Why is it that Link Building Strategies Will or Will Not Succeed?
Websites must generate traffic in order to be useful to their owners and link-building strategies play a key role in gathering traffic. However, more often than not these link-building strategies are poorly carried out, go drastically over budget, and fail to achieve anything positive. Why is that so?
To begin with, a lot of link-building strategies do not take into account the three components of link building: the strategic methods, the content creation and the link bait, which are all necessary components of a successful campaign. Content creation must aim to produce useful, engaging, and worthwhile articles, which will be the basis of the whole campaign1 because the main thing that users look for are clever, informative articles. Content bait is text that is meant to go viral and get a huge number of users acquainted with the website. It is nearly impossible to produce one link bait, let alone consecutive ones. A successful strategy will incorporate all three elements without overemphasizing each one.
Many companies forget to carefully plan ahead in order to reach their ambition. Each strategy must carefully consider the necessary steps to reach the vision by breaking them into sizable chunks that can be accomplished and quantified. A way to not succeed is to simply rush into things without a coherent plan. After all the necessary actions have been accounted for, a budget must be drawn up. This budget must provide adequate funding for the website’s activities and avoid any lavish spending at the same time. Note that an under-funded strategy might not have the necessary impact and thus, might not accomplish its goals.
After the strategy has been decided upon, SMART (specific, measurable, actionable, realistic, and timed) goals2 are needed to effectively monitor its implementation. Unlike the vision, which is vague and uncertain, goals must be (s)pecific, concise and clear. They must be (m)easurable in units such as new dollars of revenue, time spent on the new website, etc; and (a)ctionable; these goals must be directly altered by the strategy activity; (r)ealistic, so that they can be achieved within the allotted timeframe and the level of resources available; and (t)imed so that deadlines are monitored and any delay is dealt with. If you set goals that fall outside of these criteria, you will have trouble monitoring the link building progress and undoubtedly fail.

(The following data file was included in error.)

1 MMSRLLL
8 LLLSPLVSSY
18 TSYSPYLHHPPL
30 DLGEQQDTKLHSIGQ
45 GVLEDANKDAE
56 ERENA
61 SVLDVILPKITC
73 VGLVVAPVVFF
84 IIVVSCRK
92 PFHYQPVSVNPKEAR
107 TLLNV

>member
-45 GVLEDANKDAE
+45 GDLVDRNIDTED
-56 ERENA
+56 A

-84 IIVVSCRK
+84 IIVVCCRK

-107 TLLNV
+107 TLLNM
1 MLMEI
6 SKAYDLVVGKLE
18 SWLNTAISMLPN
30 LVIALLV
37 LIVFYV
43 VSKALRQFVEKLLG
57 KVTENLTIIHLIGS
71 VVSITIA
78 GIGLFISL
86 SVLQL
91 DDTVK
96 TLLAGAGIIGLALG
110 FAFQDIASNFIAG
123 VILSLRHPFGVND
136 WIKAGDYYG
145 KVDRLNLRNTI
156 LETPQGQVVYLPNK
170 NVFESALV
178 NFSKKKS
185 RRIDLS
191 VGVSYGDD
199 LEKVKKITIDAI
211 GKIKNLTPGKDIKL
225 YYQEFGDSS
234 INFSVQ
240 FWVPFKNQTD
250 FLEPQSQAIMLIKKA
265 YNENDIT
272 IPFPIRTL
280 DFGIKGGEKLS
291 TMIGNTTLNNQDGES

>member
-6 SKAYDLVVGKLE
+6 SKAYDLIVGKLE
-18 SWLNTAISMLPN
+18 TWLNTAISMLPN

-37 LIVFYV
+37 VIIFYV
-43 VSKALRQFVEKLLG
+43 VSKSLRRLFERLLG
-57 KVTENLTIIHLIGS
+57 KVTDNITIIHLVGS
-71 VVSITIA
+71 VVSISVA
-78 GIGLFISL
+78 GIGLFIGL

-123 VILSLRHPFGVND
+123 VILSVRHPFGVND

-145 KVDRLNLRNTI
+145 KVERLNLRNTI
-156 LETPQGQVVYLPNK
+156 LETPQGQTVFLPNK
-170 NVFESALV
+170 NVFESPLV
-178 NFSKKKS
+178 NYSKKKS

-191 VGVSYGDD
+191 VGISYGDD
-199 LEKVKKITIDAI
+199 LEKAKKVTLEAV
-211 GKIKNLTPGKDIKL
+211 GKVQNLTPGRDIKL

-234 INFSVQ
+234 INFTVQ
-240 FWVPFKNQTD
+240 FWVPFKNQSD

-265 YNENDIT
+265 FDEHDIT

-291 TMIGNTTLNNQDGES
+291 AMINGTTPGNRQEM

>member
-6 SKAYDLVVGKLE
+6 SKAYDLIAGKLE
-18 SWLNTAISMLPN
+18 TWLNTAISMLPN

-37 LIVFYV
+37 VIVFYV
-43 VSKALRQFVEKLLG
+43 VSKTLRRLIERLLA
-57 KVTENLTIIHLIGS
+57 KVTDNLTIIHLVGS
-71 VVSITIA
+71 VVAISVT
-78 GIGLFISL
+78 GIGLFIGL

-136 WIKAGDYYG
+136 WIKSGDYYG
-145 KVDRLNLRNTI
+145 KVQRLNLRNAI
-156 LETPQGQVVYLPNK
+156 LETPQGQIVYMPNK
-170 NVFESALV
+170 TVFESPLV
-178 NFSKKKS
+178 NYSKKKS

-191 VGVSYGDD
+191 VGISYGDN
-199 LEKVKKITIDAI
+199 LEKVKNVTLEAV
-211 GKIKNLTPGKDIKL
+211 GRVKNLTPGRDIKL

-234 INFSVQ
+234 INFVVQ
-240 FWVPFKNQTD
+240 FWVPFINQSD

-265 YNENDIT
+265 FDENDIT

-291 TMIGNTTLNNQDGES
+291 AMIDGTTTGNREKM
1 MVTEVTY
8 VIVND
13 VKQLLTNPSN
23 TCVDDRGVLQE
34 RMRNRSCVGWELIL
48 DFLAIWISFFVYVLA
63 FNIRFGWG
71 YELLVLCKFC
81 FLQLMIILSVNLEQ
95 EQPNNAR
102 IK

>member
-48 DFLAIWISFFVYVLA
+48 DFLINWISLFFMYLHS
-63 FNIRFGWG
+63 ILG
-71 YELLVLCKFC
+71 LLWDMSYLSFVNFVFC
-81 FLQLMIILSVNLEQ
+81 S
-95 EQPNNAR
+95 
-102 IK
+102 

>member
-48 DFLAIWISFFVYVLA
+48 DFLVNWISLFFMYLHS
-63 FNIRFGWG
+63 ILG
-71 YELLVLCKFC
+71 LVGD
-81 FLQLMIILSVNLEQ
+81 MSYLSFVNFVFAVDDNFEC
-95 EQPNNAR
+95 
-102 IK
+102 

Even if the link building strategy goals were set according to SMART guidelines, they mean nothing if they are not monitored and updated under exceptional circumstances. For example, in-house link building teams often try to track how many links they have helped build, but fail to notice the impact on ranking of the company website. Therefore, strict procedures must be implemented to monitor link building, such as analyzing aggregate data or using third-party tracking tools. The results of the analysis must be carefully considered as they are directly affected by the strategy. A successful team will be able to alter its link building strategy to best maximize the positive results.
Finally, link-building strategies fail because there is lack of integration with the other activities of the company. The quickest example is integration with the public relations team on how to promote the company’s content by making it more people friendly and engaging. Furthermore, the strategy team can benefit from the specialized knowledge of other departments and effectively achieve two goals with one project. However, it is important that this integration takes place at the start of the project so that every side can express its goals and needs early on. This further collaboration might need better coordination so that everyone attends the meetings and can fully participate.